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Who is this who rides into Jerusalem for the Passover festival on a donkey amid an excited crowd shouting "Hosanna!"? The pilgrims from Galilee were proud to hail him as their native son, the prophet from Nazareth.
When Jesus had come into Jerusalem, all the city was moved, saying, "Who is this?" So the multitudes said, "This is Jesus, the prophet from Nazareth of Galilee."
Then Jesus went into the temple of God and drove out all those who bought and sold in the temple, and overturned the tables of the money changers and seats of those who sold doves. He said to them, "It is written, 'My house shall be called a house of prayer,' but you have made it a 'den of thieves.'"
Then the blind and the lame came to Him in the temple, and He healed them. But when the chief priests and scribes saw the wonderful things that He did, and the children crying out in the temple and saying, "Hosanna to the Son of David!" they were indignant and said to Him, "Do you hear what these are saying?"
Jesus said to them, "Yes. Have you never read, 'Out of the mouth of babes and nursing infants You have perfected praise'?" Then Jesus left them and went out of the city to Bethany, and He lodged there. Matthew 21:10-17 NKJV, condensed
It Was Legal, But
Jesus normally stilled the storms of life and created peace. But on this day, strong from his ride into Jerusalem, he entered into the corrupted economic system at the temple and created havoc. His actions made a statement and challenged the way business was conducted in his Father's house. He momentarily stopped the profiteering, but it didn't change the way the system operated. Shoppers continued to come; sellers continued their excesses.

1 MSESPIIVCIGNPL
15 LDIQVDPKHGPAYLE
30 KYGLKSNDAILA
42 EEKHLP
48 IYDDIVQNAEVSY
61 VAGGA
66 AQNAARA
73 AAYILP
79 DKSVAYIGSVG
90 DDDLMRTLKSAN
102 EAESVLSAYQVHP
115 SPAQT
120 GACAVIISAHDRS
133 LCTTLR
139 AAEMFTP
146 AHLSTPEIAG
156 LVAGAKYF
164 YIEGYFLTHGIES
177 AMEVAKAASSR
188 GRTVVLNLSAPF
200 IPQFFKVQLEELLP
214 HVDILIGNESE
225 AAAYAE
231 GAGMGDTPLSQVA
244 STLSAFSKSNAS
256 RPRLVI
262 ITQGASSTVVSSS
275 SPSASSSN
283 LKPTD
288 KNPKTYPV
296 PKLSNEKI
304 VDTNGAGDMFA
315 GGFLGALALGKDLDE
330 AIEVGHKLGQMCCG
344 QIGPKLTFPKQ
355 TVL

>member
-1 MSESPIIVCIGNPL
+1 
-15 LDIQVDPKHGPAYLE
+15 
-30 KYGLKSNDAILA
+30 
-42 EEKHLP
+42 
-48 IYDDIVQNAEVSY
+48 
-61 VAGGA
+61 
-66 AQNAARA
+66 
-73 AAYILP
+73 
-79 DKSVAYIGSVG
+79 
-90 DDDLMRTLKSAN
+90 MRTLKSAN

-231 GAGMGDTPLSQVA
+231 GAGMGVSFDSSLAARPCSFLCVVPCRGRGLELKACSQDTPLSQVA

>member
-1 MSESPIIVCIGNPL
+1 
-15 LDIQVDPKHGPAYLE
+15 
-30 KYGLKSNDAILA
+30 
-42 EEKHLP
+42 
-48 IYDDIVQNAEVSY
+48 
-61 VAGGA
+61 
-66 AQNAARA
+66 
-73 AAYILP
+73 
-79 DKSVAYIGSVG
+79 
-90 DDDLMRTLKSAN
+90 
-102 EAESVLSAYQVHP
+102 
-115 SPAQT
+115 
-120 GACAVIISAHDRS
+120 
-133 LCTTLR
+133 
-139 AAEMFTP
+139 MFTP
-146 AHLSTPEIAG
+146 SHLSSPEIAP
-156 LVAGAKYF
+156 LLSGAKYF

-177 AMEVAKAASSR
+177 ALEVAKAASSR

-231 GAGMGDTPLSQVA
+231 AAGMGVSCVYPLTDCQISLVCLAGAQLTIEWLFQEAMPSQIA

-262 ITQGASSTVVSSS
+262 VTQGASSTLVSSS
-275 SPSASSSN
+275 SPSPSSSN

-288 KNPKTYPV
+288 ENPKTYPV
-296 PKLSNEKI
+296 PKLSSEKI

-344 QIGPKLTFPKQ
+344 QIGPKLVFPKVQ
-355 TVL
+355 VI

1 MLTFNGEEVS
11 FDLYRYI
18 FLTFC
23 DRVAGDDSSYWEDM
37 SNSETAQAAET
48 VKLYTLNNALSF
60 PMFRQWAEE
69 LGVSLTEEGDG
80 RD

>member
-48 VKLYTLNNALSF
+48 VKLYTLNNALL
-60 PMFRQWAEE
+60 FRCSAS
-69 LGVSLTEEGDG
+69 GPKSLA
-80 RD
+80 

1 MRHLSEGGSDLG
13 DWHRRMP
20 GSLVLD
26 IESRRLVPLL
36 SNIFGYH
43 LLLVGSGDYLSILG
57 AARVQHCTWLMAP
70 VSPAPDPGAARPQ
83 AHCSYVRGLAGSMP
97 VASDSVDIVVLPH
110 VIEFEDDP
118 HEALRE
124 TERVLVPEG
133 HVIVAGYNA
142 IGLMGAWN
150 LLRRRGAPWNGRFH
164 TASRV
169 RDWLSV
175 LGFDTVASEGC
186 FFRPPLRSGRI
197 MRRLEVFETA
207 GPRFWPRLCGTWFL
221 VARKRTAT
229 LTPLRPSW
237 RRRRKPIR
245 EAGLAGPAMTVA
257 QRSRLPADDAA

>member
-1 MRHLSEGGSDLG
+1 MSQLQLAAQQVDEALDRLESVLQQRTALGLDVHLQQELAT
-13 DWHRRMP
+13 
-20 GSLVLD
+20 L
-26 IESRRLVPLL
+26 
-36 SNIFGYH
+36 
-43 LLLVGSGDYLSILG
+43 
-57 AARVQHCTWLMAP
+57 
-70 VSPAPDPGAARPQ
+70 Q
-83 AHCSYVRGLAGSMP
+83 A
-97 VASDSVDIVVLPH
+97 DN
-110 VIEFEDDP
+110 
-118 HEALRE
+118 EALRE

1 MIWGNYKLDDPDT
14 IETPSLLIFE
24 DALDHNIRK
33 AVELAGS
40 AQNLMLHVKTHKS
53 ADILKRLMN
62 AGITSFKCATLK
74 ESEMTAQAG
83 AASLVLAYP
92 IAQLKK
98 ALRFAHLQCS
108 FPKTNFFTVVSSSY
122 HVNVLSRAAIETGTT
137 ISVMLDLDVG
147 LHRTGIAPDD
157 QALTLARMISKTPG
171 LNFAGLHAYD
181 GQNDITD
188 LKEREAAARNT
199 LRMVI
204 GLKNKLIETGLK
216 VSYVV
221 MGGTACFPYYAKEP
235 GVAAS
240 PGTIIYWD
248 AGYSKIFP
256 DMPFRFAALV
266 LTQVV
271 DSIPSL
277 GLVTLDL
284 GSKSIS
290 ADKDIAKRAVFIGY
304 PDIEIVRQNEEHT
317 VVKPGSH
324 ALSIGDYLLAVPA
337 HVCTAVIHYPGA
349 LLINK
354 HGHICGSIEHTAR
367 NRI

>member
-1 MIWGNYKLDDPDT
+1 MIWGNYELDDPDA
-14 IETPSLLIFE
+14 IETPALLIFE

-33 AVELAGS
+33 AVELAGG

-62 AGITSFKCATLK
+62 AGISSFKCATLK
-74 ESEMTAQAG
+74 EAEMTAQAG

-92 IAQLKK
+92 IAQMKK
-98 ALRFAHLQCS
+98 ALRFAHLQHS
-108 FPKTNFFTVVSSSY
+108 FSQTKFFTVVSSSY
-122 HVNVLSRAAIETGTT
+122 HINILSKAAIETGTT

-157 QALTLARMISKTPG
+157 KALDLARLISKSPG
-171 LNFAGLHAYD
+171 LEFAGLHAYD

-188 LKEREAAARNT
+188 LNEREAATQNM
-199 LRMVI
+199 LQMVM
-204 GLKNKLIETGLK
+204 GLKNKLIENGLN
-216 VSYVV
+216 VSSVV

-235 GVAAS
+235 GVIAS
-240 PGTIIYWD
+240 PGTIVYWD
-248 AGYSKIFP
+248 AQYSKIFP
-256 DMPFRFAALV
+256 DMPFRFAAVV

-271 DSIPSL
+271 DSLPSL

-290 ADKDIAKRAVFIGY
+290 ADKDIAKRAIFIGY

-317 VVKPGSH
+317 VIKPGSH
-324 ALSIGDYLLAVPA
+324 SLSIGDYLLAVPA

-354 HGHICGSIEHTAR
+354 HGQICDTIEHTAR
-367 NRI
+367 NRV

The marketplace in the first century temple was very specialized. Merchants sold animals to the worshipers for sacrifices--goats and sheep or to the poor, doves and pigeons. For a fee, moneymen exchanged foreign currency into the required coins for the annual temple tax. All this was done in the courtyard of the Gentiles, the only part of the consecrated place in which Gentiles could worship God and gather for prayer. Thus the house of prayer for all nations was reduced to a noisy, smelly den of thieves.
Instead of offering a service, they were selling convenience. People could purchase everything they needed for the worship experience right there on the grounds of the temple. Just buy it on the way in. What could be easier--for example, wouldn't it be convenient if, when we go to a wedding, vendors would meet us in the church courtyard, also known as a garden of prayer for any who pass by. There, we could purchase a present for the bride and groom, gift-wrapped and ready for us to grab at the last minute. All we have to do is sign our name to the attached card and lay the beauty on the gift table inside the door.
Convenience generally costs more. And it's not difficult to imagine that the temple merchants bilked the out-of-town pilgrims for all they could get. Neither is it hard to believe that the corruption at the bottom went all the way up to the top--in this case the governing body and the high priest himself.
So Jesus cleansed the holy place by driving everyone out and upsetting the wares. He had a score to settle. The buyers could get their goods elsewhere. The merchants, who were making a mockery of all that God is, simply had to go. Legally, they were in the right, but the custom showed neither honor nor respect for God or their fellowman